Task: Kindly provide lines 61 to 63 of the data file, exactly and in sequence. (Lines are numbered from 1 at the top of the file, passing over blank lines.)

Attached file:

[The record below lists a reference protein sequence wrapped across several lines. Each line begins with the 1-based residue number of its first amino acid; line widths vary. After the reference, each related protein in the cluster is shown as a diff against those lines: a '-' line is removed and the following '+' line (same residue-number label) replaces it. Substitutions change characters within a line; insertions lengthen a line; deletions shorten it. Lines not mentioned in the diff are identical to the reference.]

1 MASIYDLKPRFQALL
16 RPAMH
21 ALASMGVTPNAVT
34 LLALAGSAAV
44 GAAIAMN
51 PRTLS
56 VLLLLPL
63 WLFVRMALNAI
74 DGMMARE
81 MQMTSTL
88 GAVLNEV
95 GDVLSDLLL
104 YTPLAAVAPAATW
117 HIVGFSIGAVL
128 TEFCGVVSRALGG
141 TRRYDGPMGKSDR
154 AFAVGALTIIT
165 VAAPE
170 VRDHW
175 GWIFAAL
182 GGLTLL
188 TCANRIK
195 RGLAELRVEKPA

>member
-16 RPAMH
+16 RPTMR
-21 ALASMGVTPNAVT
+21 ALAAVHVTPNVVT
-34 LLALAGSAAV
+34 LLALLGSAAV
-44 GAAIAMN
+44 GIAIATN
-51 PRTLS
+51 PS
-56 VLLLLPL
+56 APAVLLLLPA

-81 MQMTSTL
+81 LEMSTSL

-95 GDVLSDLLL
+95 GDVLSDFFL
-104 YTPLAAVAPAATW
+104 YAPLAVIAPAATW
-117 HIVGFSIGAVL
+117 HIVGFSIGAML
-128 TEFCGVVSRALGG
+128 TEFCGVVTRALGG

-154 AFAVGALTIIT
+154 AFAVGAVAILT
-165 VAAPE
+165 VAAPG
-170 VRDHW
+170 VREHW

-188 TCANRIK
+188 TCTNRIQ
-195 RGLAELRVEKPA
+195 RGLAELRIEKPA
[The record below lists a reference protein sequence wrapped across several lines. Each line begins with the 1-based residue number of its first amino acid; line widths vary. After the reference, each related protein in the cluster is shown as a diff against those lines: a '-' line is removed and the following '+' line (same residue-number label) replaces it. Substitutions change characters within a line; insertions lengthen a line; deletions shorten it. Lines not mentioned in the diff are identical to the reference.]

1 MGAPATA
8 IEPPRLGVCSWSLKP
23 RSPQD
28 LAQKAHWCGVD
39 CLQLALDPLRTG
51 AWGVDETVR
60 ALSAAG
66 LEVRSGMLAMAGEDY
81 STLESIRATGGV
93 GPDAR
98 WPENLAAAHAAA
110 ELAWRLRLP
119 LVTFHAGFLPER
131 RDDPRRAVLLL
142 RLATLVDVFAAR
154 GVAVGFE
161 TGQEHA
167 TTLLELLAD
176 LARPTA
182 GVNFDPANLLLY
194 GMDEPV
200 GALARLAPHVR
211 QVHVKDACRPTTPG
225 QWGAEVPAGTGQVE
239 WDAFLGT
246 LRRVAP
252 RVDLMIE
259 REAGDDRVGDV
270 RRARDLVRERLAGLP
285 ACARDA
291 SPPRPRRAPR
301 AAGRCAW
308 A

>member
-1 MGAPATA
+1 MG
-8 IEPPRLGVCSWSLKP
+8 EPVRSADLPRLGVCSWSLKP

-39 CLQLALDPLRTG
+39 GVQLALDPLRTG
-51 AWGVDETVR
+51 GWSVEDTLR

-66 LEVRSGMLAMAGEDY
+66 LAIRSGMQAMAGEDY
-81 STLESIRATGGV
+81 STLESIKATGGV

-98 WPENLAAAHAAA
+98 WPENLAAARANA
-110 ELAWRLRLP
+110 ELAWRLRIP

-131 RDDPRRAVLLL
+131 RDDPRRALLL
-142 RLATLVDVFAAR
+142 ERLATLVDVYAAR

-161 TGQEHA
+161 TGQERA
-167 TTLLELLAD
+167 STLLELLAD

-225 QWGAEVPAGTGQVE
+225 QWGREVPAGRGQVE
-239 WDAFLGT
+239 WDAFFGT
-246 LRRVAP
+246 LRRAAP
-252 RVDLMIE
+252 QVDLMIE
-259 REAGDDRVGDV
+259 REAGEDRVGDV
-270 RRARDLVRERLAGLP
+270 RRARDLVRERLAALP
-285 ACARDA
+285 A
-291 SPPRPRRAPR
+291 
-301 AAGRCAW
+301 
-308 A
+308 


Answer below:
23 RSPQD
28 LAQKAHWCGVD
39 CLQLALDPLRTG